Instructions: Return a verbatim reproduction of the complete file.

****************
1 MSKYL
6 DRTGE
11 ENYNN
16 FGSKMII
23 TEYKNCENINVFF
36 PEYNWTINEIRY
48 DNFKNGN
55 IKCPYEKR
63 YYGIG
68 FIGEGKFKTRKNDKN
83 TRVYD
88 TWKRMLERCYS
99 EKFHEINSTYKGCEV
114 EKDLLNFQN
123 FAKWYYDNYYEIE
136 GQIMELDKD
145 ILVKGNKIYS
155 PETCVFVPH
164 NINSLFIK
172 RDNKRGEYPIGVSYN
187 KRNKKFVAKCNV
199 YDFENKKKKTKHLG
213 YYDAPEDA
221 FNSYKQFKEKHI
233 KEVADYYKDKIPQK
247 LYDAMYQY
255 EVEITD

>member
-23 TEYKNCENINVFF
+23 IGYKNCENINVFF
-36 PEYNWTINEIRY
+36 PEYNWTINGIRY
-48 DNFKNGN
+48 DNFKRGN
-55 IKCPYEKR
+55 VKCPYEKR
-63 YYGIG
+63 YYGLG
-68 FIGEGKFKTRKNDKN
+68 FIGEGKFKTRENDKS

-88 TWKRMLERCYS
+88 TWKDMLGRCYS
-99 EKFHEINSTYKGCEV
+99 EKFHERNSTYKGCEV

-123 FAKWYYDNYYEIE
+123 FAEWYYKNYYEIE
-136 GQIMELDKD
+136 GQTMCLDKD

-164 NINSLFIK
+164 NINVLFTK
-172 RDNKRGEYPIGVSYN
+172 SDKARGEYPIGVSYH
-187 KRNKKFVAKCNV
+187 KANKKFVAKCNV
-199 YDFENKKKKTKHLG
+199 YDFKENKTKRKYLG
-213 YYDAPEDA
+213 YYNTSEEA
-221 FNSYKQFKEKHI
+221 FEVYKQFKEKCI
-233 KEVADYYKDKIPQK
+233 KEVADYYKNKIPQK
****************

1 MSKYL
6 DRTGE
11 ENYNN
16 FGSKMII
23 TEYKNCENINVFF
36 PEYNWTINEIRY
48 DNFKNGN
55 IKCPYEKR
63 YYGIG
68 FIGEGKFKTRKNDKN
83 TRVYD
88 TWKRMLERCYS
99 EKFHEINSTYKGCEV
114 EKDLLNFQN
123 FAKWYYDNYYEIE
136 GQIMELDKD
145 ILVKGNKIYS
155 PETCVFVPH
164 NINSLFIK
172 RDNKRGEYPIGVSYN
187 KRNKKFVAKCNV
199 YDFENKKKKTKHLG
213 YYDAPEDA
221 FNSYKQFKEKHI
233 KEVADYYKDKIPQK
247 LYDAMYQY
255 EVEITD

>member
-23 TEYKNCENINVFF
+23 IGYKNCENINVFF
-36 PEYNWTINEIRY
+36 PEYNWTINGIRY
-48 DNFKNGN
+48 DNFKRGN
-55 IKCPYEKR
+55 VKCPYEKR
-63 YYGIG
+63 YYGLG
-68 FIGEGKFKTRKNDKN
+68 FIGEGKFKTRENDKS

-88 TWKRMLERCYS
+88 TWKDMLGRCYS
-99 EKFHEINSTYKGCEV
+99 EKFHERNSTYKGCEV

-123 FAKWYYDNYYEIE
+123 FAEWYYKNYYEIE
-136 GQIMELDKD
+136 GQTMCLDKD

-164 NINSLFIK
+164 NINVLFTK
-172 RDNKRGEYPIGVSYN
+172 SDKARGEYPIGVSYH
-187 KRNKKFVAKCNV
+187 KANKKFVAKCNV
-199 YDFENKKKKTKHLG
+199 YDFKENKTKRKYLG
-213 YYDAPEDA
+213 YYNTSEEA
-221 FNSYKQFKEKHI
+221 FEVYKQFKEKCI
-233 KEVADYYKDKIPQK
+233 KEVADYYKNKIPQK